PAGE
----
RockMelt: Google Chrome, only better
When we last looked at the alternatives to the well-known web browsers, we weren’t particularly impressed by any of them. Now there’s a new kid on the block, RockMelt, that’s coming mighty close to replacing Google Chrome as my default web browser.
When I say replacing Google Chrome, that’s a little disingenuous, because RockMelt is built on the same Chromium browser core as Chrome. It’s Google Chrome with knobs on. But for social networking and news-feed fiends, they are very useful knobs indeed.
RockMelt’s interface differs from Chrome in two immediately obvious ways. Down the left-hand side runs a series of mini mug shots of your Facebook friends (you need to sign-in with a Facebook account before you can use the browser). A little circular light indicates if your friends are online, and you can conduct IM conversations with your Facebook friends from within the browser. It’s convenient if you natter away on Facebook constantly, but I’ve got a day job, and all this feature has really achieved is to provide a pervasive reminder of how old my friends are looking.
The bar down the right-hand side, the so-called App Edge, is a hundred times more useful. Here you can set up feeds for anything from your Twitter or Gmail accounts to your favourite news sites, and get a little iPhone-style numeric reminder of the number of items awaiting your attention.
The presentation of the feeds is immaculate. Embedded links in tweets to photos, videos and audio are displayed and playable from the browser window itself, meaning you never need to leave the Twitter feed. Likewise, you can comment, give the thumbs up and view photos in your Facebook stream, without ever having to visit the site. The only real issue for social networking fiends is that the Twitter app doesn’t have a built-in URL shortener.
The App Edge also acts as an excellent feed reader for news sites. If you want more detail than is on offer from the news feed itself, you simply click on the link and the full story appears in the browser window, beneath the open feed.
Adding new feeds is easier than making an X-Factor contestant cry. The Add Feed button will automatically create a feed from the site you’re currently browsing, or suggest feeds from your most-visited sites.
RockMelt also has a clever way of dealing with search. Unlike Google Chrome, which pummels search into the single address bar, RockMelt has a separate Search box – in a similar fashion to Firefox 4.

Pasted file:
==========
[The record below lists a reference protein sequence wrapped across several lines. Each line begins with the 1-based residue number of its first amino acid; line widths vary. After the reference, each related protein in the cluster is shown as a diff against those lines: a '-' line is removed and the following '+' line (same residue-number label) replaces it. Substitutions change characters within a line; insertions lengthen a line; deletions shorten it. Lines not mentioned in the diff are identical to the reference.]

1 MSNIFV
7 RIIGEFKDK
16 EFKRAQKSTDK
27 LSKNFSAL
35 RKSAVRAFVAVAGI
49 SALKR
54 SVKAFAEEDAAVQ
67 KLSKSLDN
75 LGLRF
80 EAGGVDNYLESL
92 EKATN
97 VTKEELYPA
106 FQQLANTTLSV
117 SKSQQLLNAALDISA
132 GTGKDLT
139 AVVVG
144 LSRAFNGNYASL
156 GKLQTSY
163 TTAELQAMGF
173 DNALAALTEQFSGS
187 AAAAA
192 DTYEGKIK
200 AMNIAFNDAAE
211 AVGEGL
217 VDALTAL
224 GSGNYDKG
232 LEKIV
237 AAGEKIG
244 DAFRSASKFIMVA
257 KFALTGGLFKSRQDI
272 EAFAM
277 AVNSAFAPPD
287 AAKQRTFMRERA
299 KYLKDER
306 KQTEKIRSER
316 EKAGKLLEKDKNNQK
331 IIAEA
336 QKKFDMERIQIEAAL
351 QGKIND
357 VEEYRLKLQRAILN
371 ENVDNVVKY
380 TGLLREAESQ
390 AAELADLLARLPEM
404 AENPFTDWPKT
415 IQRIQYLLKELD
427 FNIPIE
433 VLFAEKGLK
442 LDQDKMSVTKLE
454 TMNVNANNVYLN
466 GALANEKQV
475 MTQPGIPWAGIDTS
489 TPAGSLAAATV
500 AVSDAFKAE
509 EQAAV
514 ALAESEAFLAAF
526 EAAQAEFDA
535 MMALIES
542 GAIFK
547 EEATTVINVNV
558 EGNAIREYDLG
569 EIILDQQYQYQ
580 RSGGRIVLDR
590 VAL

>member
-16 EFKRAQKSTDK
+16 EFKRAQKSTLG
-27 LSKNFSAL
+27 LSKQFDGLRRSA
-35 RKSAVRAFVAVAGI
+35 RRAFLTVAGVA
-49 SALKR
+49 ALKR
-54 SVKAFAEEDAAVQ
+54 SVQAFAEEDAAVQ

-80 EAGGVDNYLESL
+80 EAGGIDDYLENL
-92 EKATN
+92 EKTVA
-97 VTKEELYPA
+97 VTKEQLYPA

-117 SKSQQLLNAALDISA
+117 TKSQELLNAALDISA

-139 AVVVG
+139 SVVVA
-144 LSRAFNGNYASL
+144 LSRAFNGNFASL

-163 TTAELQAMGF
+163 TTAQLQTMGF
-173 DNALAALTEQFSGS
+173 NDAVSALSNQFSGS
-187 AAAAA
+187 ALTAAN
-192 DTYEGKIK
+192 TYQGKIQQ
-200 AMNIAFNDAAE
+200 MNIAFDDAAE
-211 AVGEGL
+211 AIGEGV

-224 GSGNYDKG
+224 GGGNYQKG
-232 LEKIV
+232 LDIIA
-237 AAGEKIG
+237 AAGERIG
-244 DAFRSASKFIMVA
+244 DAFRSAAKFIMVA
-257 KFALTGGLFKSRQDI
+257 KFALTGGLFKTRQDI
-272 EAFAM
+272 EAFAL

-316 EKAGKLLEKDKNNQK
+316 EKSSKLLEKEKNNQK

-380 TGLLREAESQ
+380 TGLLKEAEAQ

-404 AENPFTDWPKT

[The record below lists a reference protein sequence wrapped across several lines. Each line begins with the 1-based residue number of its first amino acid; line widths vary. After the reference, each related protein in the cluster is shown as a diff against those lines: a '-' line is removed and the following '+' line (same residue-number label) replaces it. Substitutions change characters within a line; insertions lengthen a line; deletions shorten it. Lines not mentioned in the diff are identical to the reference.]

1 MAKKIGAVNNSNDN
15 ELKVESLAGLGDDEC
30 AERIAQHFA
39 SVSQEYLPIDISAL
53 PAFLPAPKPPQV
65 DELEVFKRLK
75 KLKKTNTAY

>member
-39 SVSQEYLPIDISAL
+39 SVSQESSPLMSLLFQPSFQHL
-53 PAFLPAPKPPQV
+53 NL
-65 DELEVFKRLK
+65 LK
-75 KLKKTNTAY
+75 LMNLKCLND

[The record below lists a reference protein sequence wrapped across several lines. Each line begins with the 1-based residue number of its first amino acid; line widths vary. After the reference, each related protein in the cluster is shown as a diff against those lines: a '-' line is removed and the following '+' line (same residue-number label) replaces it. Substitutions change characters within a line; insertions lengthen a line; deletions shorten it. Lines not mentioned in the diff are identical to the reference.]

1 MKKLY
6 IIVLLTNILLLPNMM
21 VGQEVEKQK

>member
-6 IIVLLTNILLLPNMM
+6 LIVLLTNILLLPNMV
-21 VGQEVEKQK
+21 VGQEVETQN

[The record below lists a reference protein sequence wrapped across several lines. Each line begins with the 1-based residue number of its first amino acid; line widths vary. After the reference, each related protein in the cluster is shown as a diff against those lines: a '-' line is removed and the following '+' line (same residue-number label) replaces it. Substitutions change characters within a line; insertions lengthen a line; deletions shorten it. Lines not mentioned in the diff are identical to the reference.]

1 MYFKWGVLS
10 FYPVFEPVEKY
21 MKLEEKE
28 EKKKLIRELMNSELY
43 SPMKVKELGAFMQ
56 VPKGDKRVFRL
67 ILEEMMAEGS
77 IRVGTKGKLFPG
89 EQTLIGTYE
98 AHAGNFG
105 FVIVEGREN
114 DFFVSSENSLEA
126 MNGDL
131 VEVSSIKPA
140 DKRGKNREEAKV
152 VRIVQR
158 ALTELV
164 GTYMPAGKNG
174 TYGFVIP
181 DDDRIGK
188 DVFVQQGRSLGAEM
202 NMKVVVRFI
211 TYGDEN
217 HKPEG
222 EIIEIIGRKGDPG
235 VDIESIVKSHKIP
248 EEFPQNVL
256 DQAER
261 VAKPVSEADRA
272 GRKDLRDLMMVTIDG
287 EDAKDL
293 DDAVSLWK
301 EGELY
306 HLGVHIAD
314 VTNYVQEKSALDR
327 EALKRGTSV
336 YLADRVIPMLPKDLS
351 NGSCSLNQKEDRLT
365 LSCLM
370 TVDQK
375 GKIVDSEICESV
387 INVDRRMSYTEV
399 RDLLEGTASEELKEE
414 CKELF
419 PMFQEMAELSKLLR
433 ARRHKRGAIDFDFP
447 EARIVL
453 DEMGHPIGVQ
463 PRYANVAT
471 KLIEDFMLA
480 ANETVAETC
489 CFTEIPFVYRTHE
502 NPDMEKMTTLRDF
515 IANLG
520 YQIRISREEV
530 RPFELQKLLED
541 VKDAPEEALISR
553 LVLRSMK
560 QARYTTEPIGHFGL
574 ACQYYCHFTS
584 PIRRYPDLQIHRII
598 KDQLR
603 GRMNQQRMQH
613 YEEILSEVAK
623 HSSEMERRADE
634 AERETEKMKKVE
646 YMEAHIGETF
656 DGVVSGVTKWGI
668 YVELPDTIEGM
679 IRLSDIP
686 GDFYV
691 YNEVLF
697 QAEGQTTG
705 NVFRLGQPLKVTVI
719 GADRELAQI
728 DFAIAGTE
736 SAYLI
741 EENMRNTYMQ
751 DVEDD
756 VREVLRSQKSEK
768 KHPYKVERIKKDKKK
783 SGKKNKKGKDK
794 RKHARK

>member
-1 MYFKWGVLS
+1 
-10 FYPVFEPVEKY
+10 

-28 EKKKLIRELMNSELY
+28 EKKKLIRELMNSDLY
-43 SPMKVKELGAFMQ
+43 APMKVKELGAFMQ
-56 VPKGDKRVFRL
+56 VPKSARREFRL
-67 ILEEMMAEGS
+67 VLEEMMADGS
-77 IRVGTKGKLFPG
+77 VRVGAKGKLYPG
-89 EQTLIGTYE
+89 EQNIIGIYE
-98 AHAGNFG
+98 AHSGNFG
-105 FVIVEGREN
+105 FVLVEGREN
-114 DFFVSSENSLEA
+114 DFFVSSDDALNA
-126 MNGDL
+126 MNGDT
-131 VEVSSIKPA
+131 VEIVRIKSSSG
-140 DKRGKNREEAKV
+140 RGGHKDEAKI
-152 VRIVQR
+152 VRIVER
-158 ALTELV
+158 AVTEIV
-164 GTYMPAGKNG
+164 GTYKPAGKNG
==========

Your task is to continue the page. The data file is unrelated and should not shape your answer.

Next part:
Type your search terms into the box, and a pop-up menu appears with the top 10 Google results. Click on any of those results and the page loads in the browser window, while keeping the search pop-up open on the right-hand side of the screen, so if the site you clicked on didn’t deliver the goods, you can move to another search result without having to hit the back button. RockMelt also appears to do some clever pre-caching with the search results, because pages load the instant you click on one of the search terms.
Google is set as the default search engine, but you can change that in the RockMelt settings. What you can’t do, alas, is choose between different search engines without changing the default (unlike the drop-down search engine selector in Firefox 4), which is a little frustrating.
What about all those Chrome extensions and apps you’ve grown fond of? RockMelt officially supports Chrome extensions and apps, although not always successfully. RockMelt throws extensions into that right-hand App Feed, not the top of the browser like Chrome does.
This creates its own problems, most notably that the pop-up extension windows are bigger than they are in Chrome, sometimes resulting in a rather ugly appearance. And because the thumbnails for the extensions are also slightly larger, icons can look a little blurry.
Some extensions refused to work at all, including Create Link, a rather niche app for embedding custom HTML. Chrome Apps – which as I’ve mentioned in the past, are little more than glorified bookmarks anyway – worked fine.
Aside from the odd extension glitch, there are other Chrome features absent from RockMelt. There’s no built-in Flash or PDF reader, meaning both plugins have to be downloaded separately from Adobe. Also missing is Chrome’s built-in audio player which allows you to start listening to podcasts right-away in the browser window without having to download the full audio file first.
On the credit side, however, RockMelt does have a newly released iPhone app that allows you to synchronise your feeds and bookmarks with your mobile (using your Facebook account for authentication). It also allows you to take advantage of one of RockMelt’s other neat features: View Later. Click on the little clock icon in the address bar, and RockMelt saves a link to the site so you can come back to read it when you’ve got more time, or on your iPhone on the way home.
So does RockMelt elbow Chrome off my Windows taskbar? Yes and no. Yes, I’d be happy to run RockMelt as my default browser. The social networking tools are magnificent, and as someone who needs to keep a constant eye on breaking news, the feed updates are perfect.
But when I need to do specific tasks, such as editing web pages that benefit from that handy HTML extension, or play a podcast, I’ll still revert to Chrome. The beauty of RockMelt/Chrome being that both browsers fire-up instantly – unlike Internet Explorer or Firefox and their cloggy start-up procedures.
I’ve never considered running different browsers for different applications before. In that sense, at the very least, RockMelt is a game changer.